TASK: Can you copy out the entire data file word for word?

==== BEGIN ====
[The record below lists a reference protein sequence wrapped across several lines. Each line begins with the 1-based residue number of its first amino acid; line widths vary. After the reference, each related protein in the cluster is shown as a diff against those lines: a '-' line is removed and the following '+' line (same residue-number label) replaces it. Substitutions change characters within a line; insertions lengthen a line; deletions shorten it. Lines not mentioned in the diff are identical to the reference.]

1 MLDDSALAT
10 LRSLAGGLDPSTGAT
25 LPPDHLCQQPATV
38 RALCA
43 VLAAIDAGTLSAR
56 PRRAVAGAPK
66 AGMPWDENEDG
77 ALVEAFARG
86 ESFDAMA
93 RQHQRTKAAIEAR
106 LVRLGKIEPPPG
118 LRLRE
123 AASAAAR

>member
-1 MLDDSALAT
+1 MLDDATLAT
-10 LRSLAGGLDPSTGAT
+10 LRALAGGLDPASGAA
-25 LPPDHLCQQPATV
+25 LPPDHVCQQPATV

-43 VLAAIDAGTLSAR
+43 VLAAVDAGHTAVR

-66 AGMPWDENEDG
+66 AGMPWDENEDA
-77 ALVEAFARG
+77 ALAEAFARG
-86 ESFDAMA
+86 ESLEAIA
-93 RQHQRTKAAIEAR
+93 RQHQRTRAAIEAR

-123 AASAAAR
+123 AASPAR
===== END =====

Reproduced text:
[The record below lists a reference protein sequence wrapped across several lines. Each line begins with the 1-based residue number of its first amino acid; line widths vary. After the reference, each related protein in the cluster is shown as a diff against those lines: a '-' line is removed and the following '+' line (same residue-number label) replaces it. Substitutions change characters within a line; insertions lengthen a line; deletions shorten it. Lines not mentioned in the diff are identical to the reference.]

1 MLDDSALAT
10 LRSLAGGLDPSTGAT
25 LPPDHLCQQPATV
38 RALCA
43 VLAAIDAGTLSAR
56 PRRAVAGAPK
66 AGMPWDENEDG
77 ALVEAFARG
86 ESFDAMA
93 RQHQRTKAAIEAR
106 LVRLGKIEPPPG
118 LRLRE
123 AASAAAR

>member
-1 MLDDSALAT
+1 MLDDATLAT
-10 LRSLAGGLDPSTGAT
+10 LRALAGGLDPASGAA
-25 LPPDHLCQQPATV
+25 LPPDHVCQQPATV

-43 VLAAIDAGTLSAR
+43 VLAAVDAGHTAVR

-66 AGMPWDENEDG
+66 AGMPWDENEDA
-77 ALVEAFARG
+77 ALAEAFARG
-86 ESFDAMA
+86 ESLEAIA
-93 RQHQRTKAAIEAR
+93 RQHQRTRAAIEAR

-123 AASAAAR
+123 AASPAR